August 7, 1908

When it is necessary to get up an excursion along the line of the M. D. & V. R. R. to go to Rehoboth, Milton station is an important factor in the business. Last Thursday 320 tickets were sold at this station for a trip of this kind; and when the train arrived at Milton it was pretty well filled, and when it left it was packed, almost to suffocation, with all sizes, classes, conditions and color indigenous to a Delaware community. It was “Governor’s Day” at the soldier encampment at Rehoboth and many when t to see Delaware’s chief executive. They saw him. And were surprises they saw only a man; albeit, a reasonably fair kind of a fellow, considering his advantages and conditions. The day was so ideal one. A pleasant easterly breeze from off the ocean mitigated the heat, and all apparently enjoyed themselves, after being unloaded from the crowded cars, until they loaded up again. No casualties occurred to mar the pleasure of the trip; the men returned sober, the women and children in a state of gleesome happiness all, a little out, financially, and the railroad company in, to the tune of $128.00 from Milton station alone. And yet, people have no money. But, when they want to go on an excursion they will borrow the necessary money, if they can, and let other bills await their leisure. One man in town on Thursday loaned $3.20 to pay excursion fares, and possibly others loaned amounts we know not of. Now, if the railroad company will put this $128.00 on repairs around the station, for the convenience of their patrons, it would show a spirit of reciprocity that would be appreciated by those doing business around the depot. A water closet is needed; there is no pump at the station, and should the building catch fire it would be impossible to save it, unless it was rain season and water could be dipped from the mud holes all around, which now want piling up to make walking comfortable. But why not enumerate the wants at Milton depot? You’ll not get anything done at Milton depot; best station on the route. The motto of the M. D. & V. is excursions! excursions! excursions! And if you don’t like it, then go to!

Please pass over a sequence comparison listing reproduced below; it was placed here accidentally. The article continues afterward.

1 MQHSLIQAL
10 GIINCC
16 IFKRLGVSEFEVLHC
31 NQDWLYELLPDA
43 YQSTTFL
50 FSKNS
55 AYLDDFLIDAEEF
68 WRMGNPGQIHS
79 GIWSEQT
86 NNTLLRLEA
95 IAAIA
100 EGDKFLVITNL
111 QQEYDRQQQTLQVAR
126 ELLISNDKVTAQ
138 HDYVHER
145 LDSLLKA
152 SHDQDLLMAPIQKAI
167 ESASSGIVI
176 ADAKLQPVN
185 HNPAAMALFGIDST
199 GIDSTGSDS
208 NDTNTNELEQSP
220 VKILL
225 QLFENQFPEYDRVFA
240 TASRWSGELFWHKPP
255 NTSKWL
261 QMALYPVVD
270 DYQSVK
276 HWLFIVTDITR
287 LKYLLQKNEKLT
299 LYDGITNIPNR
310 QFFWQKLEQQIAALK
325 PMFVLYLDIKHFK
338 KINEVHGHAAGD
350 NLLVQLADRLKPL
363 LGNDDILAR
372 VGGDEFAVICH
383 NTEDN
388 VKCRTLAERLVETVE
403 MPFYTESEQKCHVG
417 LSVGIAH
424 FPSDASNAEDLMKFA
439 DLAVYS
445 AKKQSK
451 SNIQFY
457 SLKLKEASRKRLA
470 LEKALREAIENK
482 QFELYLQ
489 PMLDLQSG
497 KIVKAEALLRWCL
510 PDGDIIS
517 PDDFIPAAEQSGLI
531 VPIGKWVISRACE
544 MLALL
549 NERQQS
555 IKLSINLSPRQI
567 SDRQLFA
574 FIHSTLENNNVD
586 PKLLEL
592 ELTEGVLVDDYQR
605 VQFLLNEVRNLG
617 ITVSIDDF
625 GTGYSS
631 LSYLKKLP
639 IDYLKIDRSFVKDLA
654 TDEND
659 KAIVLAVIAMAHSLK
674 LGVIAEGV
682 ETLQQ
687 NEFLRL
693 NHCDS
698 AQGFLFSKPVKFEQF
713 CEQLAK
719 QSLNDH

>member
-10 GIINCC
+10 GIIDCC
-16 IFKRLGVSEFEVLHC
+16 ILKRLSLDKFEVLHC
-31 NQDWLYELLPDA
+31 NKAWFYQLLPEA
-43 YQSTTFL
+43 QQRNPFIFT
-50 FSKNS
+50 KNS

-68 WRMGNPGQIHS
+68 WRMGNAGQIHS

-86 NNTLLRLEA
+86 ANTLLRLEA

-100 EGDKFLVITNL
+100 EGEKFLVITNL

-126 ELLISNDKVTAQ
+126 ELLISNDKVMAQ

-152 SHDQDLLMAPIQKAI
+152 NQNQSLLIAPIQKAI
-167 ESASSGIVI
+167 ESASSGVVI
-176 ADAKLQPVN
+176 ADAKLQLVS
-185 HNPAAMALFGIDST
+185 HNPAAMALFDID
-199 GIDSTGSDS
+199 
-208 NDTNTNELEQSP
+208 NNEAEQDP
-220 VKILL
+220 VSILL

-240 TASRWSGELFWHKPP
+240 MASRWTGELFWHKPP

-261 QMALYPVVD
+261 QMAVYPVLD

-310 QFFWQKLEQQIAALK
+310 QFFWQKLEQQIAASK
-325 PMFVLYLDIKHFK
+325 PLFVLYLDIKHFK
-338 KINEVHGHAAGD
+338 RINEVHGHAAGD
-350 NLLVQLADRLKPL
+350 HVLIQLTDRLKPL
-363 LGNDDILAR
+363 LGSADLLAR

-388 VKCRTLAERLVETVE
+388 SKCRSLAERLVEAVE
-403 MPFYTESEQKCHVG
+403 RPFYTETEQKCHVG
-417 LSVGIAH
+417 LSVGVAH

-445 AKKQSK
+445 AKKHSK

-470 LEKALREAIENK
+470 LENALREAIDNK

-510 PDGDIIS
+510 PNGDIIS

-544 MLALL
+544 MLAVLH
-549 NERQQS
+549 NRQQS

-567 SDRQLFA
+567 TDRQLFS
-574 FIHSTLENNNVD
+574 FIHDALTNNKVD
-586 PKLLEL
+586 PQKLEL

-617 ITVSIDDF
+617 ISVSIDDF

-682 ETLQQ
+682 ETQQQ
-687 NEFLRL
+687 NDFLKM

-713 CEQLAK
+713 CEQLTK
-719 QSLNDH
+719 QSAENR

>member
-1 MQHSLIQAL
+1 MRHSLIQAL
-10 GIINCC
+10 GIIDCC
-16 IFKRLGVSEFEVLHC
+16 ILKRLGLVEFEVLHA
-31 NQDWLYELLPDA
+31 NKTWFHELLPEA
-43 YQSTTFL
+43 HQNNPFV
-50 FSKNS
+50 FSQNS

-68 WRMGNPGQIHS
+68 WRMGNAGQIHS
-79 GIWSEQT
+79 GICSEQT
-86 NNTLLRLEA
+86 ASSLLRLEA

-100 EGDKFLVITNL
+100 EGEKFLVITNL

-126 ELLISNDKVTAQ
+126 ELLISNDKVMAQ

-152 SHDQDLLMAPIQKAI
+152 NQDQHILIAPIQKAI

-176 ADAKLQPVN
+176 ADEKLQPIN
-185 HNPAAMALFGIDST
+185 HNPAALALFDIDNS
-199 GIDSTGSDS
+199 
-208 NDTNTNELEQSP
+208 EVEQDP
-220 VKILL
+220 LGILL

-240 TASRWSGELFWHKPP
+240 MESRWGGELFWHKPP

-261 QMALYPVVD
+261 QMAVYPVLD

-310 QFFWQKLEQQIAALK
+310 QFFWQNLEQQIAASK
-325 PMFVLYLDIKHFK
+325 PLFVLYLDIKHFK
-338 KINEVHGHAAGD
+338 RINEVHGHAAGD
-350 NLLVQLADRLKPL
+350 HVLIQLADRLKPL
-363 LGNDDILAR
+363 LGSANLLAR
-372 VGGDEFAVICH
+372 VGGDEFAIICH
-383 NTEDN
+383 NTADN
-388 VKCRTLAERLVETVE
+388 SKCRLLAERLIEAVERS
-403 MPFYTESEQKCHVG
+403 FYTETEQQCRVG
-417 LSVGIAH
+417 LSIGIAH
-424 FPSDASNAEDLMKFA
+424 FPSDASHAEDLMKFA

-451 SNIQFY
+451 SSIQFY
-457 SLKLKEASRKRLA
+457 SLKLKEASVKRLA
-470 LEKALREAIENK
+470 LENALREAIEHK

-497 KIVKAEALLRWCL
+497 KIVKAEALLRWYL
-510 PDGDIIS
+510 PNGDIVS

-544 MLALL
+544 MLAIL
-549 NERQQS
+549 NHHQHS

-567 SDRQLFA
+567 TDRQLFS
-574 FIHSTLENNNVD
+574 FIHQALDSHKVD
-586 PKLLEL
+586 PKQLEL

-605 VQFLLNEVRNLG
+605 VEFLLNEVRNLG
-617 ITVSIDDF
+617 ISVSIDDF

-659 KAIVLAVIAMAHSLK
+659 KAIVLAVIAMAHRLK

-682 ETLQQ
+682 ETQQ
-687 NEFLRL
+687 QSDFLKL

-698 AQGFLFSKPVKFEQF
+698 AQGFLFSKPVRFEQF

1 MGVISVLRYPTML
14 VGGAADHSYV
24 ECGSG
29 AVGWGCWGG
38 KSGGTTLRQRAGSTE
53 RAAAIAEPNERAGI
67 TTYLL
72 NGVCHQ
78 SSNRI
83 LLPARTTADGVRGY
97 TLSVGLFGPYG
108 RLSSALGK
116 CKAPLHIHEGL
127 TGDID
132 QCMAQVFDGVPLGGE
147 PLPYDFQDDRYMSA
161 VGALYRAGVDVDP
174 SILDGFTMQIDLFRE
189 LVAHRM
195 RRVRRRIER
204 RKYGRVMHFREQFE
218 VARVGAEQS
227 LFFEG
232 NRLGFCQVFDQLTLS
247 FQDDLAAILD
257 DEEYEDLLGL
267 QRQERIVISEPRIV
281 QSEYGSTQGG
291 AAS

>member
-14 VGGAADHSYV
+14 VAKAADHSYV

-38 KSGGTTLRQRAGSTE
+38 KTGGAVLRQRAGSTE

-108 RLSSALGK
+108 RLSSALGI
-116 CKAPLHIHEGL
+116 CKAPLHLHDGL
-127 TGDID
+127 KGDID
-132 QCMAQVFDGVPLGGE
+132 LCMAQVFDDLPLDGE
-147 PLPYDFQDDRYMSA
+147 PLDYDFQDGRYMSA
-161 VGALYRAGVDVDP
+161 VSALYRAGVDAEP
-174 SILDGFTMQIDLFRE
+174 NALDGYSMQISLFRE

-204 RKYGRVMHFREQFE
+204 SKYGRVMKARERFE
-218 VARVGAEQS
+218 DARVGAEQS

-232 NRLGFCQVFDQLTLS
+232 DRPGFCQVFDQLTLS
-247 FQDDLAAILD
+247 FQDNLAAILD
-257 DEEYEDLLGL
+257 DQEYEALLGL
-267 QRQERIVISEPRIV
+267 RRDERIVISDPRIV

James Moulton of Havre de Grace, Md., superintendent of the cannery is here making necessary repairs to the building.

The Workman Co. has built barracks near its cannery at the station for the accommodation of its workmen, who will be “foreigners” this season.

H. R. Draper of Slaughter Neck has built stables and a barn on the lot he purchased at the south of the town and has the foundation begun for his new residence.

William Betts has his new building enclosed, on Federal Street.

The painting of the iron fence that partly enclosed the Wagamon property has been a very tedious job yet, it has been accomplished, by William Wagamon and brother.

A part of the main road east of town leading from Parker’s Bridge to the Samuel Martin farm is being graveled with dirt from Gravelly Hill. The overseer of this road has succeeded in making a good deal in the transportation of the gravel. The haulers are delivering bricks from the Lofland Brick works in Georgetown, and on their return they bring a load of gravel from the quarry to the road, which is on their direct route. There are several teams engaged in the work.

J. H. Davidson has completed remodeling the house of Arthur Pettyjohn near Harbeson, and is engaged in repairing the home of E. F. Walls near Milton.

Miss Mary Clendaniel of Milton and Mr. Palmer of Overbrook were married at the M. E. Parsonage, at Nassau, on Tuesday evening, of last week, by the Rev. G. R. Ellis.

There were […] persons registered in Milton on Saturday. For the benefit of inquirers regarding the days of registration, we will state officially that the days for registration in the First Election District of the Tenth Representative District are August 1st at Milton; August 8th at Harbeson; August […] at Milton; September 12th and 17th at Milton. The two mentioned last are days of appeal as well as days of registration.